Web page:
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Kinesio Tape Ankle Sprain Pdf Free HOT!



Kinesio taping (KT) is a therapeutic taping technique developed by Dr Kenzo Kase in 1970s. Compared with traditional taping and bracing, KT is considered better tolerated and cost effective for the patients because it is elastic, fast drying and can be left on skin for up to 5 days.[10] Clinically, it has been used as an alternative to the traditional taping in the treatment of a variety of ankle issues including sprained ankles, inflamed tendons in the ankle, stretched ligaments, or general ankle weakness. It is proposed by the manufacturer that KT can be used in ankle injuries rehabilitation and ankle sprain management by providing support to injured muscles and joints, reducing pain, altering muscle function, improving circulation, enhancing proprioception, and repositioning subluxed joints.[11]




Kinesio Tape Ankle Sprain Pdf Free



However, conflicting evidence regarding the effectiveness of KT in the treatment and prevention of ankle sprains can be found in extant literature. For example, Nunes et al[12] reported that the application of KT was ineffective in decreasing acute swelling after an ankle sprain while Aguilar-Ferrándiz et al[13] found a reduction in swelling in the Kinesio Taping group. Lee and Lee[14] treated young women with inversion and eversion sprains using kinesio tape. They identified reduced ankle instability and pain and improved functional dynamic balance after 4-week ankle taping and thus concluded that repeated ankle taping may be an effective treatment intervention for ankle inversion and eversion sprain.[14,15] Nunes et al[12] indicated that discrepancy in results between studies may result from the varied patient conditions considered and different taping techniques and taping time employed.


As for the effect of KT on prevention of ankle sprains, a review by Wang et al[16] indicated that Kinesio taping is superior to other taping methods (athletic taping) in ankle functional performance improvement and recommended that KT be used to maintain foot and ankle mobility during rehabilitation and prevent prolonged disability and subsequent overuse injuries. However, Briem et al[17] found in their study that KT had no effect on muscle activation of the fibularis longus and concluded that KT may not prevent ankle sprains by enhancing dynamic muscle support of the ankle.


Ankle sprains: the seeming right-of-passage for athletes in sports that involve jumping and quick lateral movements. Ankle pain is a huge deterrent of athletic performance and involves immediate intervention. Queue the kinesiology tape! This ankle sprain kinesiology taping technique uses the stretch guidelines of Thera-Band Kinesiology Tape to apply a solid, effective brace to support an injured ankle.


The Performance Health Academy maintains the most comprehensive database of kinesiology tape research and techniques. The Academy database allows you to find and print evidence-based Kinesiology Tape Techniques for free!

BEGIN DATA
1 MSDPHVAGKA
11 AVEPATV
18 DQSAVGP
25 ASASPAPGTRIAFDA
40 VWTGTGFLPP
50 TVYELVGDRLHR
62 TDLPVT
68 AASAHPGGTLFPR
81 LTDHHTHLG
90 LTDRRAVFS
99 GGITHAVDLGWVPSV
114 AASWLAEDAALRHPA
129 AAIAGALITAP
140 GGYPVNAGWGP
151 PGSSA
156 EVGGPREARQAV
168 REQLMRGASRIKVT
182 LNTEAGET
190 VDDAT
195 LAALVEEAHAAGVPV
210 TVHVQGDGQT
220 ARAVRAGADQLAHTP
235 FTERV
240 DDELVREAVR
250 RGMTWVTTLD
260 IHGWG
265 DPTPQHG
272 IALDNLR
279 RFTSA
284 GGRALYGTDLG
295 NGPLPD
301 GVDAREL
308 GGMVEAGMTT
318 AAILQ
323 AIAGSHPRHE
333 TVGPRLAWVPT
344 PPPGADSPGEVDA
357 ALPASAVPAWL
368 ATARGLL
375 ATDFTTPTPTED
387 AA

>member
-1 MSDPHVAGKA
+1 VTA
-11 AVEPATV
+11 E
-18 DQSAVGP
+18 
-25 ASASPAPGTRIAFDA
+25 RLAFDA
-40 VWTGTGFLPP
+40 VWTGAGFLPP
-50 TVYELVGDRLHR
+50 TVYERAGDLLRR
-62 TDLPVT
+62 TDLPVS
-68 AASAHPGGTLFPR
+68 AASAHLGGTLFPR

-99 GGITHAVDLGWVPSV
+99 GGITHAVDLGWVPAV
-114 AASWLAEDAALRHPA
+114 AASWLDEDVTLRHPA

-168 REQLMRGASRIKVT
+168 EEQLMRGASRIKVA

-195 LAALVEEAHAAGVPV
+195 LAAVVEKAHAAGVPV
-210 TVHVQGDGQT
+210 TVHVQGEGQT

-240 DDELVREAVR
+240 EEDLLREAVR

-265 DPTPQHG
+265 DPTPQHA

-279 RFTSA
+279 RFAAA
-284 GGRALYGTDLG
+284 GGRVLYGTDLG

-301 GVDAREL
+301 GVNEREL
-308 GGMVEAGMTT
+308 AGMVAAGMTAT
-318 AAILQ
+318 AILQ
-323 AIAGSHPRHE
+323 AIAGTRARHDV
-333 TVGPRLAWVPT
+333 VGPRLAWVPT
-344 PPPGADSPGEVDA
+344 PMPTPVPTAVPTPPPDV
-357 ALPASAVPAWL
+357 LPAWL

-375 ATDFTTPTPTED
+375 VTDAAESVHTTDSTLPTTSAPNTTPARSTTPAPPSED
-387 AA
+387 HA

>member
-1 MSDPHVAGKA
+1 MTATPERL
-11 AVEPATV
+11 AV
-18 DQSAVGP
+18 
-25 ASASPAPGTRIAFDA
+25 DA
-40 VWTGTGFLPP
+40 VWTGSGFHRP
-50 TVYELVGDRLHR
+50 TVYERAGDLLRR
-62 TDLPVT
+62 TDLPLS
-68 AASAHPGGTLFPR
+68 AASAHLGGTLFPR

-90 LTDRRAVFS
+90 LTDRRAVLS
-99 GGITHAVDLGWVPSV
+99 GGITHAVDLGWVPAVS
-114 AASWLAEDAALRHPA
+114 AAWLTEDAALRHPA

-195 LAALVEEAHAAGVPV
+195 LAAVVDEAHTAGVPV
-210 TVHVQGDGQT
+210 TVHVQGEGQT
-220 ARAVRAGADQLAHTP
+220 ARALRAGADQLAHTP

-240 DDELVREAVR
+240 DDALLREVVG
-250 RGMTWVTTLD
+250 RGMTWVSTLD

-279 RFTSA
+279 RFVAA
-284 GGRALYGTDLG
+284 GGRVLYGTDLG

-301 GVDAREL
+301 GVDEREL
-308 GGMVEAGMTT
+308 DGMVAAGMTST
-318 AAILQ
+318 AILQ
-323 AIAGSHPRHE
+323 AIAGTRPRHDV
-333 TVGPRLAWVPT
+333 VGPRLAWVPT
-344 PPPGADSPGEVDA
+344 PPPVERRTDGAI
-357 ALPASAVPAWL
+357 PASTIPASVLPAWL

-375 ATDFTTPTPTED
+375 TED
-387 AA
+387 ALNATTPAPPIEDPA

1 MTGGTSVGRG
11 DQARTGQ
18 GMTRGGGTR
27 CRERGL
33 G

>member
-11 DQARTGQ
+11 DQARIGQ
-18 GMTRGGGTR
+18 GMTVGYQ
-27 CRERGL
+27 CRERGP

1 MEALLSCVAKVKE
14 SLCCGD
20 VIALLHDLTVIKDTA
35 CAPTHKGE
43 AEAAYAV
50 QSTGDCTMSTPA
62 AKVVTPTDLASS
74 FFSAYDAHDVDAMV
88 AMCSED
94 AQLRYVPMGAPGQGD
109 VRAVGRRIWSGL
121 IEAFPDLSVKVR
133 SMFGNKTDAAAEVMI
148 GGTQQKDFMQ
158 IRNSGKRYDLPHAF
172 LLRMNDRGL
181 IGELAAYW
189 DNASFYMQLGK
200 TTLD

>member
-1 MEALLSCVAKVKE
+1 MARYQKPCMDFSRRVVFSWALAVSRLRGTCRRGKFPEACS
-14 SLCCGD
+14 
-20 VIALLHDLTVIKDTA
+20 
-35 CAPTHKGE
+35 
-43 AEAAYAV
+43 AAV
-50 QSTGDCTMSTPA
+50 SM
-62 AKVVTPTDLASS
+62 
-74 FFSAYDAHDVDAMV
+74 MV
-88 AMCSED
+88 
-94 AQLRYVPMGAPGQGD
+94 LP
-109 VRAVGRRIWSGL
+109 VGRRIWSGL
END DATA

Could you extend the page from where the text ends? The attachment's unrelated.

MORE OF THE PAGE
StrengthTape is a special kinesiology tape that is infused with particles of charged minerals and gemstones. These particles emit negative ions or anions that are absorbed through the skin into the body, where they increase antioxidant activity, protecting cells from free radical damage associated with overuse or injuries. This mechanism enhances the pain-relieving and healing processes associated with kinesiology taping, helping fatigued or injured tissues recover more quickly.


Aetna considers Kinesio taping experimental and investigational for lower extremity spasticity, meralgia paresthetica, post-operative subacromial decompression, wrist injury, prevention of ankle sprains and all other indications because its effectiveness for these indications has not been established.


Halseth et al (2004) examined if Kinesio taping the anterior and lateral portion of the ankle would enhance ankle proprioception compared to the untaped ankle. A total of 30 subjects (15 men, 15 women, aged 18 to 30 years) participated in this study. Exclusion criteria: included ankle injury less than 6 months prior to testing, significant ligament laxity as determined through clinical evaluation, or any severe foot abnormality. Experiment utilized a single group, pre-test and post-test. Plantar flexion and inversion with 20 of plantar flexion reproduction of joint position sense (RJPS) was determined using an ankle RJPS apparatus. Subjects were bare-footed, blind-folded, and equipped with headphones playing white noise to eliminate auditory cues. They had 5 trials in both plantar flexion and inversion with 20 plantar flexion before and after application of the Kinesio tape to the anterior/lateral portion of the ankle. Constant error and absolute error were determined from the difference between the target angle and the trial angle produced by the subject. The treatment group (Kinesio taped subjects) showed no change in constant and absolute error for ankle RJPS in plantar flexion and 20º of plantar flexion with inversion when compared to the untaped results using the same motions. The application of Kinesio tape does not appear to enhance proprioception (in terms of RJPS) in healthy individuals as determined by measures of RJPS at the ankle in the motions of plantar flexion and 20º of plantar flexion with inversion. The authors stated that in order to fully understand the effect of Kinesio tape on proprioception, further research needs to be conducted on other joints, on the method of application of Kinesio tape, and the health of the subject to whom it is applied. In addition, further research may provide vital information about a possible benefit of Kinesio taping during the acute and sub-acute phases of rehabilitation, thus facilitating earlier return to activity participation.